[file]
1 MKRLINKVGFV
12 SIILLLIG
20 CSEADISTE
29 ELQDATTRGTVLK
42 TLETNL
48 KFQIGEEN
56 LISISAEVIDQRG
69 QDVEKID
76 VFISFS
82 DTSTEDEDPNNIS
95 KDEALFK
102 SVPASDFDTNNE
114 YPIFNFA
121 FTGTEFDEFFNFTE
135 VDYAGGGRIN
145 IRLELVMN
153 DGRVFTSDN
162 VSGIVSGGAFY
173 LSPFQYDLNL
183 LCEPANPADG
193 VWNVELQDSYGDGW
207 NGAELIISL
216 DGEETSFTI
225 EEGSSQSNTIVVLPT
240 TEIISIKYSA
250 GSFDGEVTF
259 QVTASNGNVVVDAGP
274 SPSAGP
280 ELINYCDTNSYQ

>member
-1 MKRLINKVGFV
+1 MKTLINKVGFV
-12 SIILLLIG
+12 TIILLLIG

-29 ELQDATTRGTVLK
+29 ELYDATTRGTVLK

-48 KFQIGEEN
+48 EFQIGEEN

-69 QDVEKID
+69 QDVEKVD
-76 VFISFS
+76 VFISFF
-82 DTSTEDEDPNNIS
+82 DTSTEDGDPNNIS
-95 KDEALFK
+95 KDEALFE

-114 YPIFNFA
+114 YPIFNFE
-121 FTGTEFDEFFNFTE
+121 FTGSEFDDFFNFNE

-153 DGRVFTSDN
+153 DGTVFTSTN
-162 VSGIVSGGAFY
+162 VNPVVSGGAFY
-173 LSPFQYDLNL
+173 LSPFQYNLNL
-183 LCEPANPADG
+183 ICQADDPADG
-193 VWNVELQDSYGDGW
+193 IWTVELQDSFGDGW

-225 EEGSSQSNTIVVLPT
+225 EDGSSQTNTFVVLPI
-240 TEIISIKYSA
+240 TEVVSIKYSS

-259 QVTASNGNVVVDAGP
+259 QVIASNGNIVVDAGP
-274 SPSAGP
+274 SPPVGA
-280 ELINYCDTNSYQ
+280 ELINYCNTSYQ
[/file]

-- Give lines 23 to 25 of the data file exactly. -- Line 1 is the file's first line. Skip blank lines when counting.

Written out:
216 DGEETSFTI
225 EEGSSQSNTIVVLPT
240 TEIISIKYSA